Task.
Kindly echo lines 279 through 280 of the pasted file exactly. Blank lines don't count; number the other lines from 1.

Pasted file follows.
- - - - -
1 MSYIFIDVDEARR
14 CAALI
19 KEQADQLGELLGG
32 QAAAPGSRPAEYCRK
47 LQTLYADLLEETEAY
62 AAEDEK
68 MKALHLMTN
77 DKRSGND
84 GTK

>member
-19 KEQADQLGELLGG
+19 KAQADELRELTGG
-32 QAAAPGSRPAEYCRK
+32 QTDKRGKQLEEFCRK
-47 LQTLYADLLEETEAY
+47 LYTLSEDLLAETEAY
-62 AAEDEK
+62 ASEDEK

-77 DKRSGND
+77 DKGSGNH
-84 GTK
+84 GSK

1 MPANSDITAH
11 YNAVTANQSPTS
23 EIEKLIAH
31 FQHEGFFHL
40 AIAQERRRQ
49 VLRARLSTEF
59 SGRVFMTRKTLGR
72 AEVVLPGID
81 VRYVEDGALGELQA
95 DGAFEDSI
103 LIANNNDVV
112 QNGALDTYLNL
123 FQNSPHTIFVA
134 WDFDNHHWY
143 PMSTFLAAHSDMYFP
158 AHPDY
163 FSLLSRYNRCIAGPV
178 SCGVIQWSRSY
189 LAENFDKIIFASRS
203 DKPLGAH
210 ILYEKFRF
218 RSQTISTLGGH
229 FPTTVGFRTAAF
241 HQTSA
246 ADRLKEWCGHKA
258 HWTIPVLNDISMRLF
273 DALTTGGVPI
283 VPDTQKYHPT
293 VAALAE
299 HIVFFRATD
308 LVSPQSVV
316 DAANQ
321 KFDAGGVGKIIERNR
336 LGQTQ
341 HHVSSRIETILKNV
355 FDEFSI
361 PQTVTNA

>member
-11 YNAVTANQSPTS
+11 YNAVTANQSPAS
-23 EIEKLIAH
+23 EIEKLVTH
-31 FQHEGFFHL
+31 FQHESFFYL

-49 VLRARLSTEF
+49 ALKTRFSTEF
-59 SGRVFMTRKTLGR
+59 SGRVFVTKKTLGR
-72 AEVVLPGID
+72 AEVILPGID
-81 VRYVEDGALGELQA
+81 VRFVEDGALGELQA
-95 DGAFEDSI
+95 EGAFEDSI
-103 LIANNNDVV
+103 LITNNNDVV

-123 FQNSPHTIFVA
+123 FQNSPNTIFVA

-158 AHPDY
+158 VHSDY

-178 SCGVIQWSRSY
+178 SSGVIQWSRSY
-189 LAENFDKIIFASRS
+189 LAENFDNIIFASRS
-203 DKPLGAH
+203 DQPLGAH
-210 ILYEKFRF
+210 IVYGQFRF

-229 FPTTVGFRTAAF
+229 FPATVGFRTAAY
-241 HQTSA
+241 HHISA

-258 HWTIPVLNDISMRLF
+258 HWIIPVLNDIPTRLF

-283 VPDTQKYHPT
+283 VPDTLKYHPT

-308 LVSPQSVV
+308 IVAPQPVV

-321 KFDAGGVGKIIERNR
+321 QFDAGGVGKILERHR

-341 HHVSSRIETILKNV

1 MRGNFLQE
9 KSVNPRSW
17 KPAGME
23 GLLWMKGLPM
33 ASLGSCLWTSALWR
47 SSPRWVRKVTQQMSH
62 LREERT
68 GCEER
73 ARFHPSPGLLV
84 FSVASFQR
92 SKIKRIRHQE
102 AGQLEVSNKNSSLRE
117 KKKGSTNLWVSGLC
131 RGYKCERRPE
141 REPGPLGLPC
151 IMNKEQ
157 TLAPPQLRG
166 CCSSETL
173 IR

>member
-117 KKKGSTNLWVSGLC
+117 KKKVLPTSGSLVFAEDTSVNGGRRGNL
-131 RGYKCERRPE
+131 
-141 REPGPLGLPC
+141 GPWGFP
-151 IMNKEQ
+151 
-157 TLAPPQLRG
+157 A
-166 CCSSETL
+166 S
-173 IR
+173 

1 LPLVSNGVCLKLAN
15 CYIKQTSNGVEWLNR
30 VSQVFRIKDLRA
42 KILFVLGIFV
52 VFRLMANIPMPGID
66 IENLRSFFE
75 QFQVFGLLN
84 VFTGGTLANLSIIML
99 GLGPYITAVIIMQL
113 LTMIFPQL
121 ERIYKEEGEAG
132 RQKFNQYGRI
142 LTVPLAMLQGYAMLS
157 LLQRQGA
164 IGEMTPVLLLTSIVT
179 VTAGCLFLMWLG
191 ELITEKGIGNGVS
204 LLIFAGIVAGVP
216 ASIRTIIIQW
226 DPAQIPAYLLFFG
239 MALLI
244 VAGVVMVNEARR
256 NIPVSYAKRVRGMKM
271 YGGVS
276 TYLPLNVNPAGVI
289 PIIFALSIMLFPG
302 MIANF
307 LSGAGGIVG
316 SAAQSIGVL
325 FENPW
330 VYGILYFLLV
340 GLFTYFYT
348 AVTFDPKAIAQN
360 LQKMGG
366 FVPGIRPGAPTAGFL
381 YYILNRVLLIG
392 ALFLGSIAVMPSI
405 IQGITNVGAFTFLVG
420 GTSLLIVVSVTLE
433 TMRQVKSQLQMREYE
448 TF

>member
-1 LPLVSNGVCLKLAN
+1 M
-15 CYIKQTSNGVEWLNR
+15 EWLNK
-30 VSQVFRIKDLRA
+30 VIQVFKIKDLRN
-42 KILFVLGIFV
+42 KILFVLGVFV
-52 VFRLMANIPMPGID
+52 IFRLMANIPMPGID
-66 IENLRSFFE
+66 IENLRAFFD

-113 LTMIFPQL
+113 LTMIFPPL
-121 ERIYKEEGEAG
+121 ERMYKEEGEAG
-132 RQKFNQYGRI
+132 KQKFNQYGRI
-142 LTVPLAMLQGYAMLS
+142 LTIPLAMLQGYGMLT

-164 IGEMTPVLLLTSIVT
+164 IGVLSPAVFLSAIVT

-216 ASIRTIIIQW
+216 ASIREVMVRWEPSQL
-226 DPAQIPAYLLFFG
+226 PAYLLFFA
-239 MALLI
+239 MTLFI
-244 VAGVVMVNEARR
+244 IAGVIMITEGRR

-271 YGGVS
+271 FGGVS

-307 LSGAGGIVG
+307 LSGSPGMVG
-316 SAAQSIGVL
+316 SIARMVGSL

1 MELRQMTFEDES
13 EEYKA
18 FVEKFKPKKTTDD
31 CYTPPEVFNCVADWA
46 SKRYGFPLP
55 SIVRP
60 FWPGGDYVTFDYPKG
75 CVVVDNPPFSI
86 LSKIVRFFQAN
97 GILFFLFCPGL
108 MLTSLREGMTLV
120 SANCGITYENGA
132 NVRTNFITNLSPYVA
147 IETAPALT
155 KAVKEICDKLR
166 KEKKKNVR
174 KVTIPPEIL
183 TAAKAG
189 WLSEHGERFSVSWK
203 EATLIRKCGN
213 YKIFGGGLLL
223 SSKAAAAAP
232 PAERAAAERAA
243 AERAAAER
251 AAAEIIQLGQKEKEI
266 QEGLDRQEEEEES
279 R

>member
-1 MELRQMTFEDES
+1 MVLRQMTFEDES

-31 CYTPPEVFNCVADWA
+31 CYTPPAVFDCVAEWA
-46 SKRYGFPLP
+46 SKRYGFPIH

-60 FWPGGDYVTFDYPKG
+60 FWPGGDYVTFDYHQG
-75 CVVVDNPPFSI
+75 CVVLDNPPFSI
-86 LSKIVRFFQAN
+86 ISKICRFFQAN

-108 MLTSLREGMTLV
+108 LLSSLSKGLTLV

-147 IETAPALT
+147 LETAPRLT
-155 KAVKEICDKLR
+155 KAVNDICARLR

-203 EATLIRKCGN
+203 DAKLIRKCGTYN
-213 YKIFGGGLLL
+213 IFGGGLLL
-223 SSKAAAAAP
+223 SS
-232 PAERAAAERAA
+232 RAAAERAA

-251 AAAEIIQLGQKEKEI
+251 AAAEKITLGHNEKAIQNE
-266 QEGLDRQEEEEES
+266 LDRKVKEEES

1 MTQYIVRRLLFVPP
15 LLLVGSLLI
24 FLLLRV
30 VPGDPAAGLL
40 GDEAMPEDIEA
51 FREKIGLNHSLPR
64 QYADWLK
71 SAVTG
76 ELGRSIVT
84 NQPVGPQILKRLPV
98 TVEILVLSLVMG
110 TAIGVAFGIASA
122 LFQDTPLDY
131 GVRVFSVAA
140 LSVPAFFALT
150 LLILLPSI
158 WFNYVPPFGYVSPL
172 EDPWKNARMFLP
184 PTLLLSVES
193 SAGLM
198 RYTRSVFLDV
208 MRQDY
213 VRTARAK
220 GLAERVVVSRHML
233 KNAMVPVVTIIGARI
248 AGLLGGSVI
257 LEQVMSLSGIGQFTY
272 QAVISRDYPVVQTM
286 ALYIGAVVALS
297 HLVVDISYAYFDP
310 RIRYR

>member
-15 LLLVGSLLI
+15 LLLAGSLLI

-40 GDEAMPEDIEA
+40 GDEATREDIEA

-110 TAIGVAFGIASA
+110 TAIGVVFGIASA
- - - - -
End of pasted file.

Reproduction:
51 FREKIGLNHSLPR
64 QYADWLK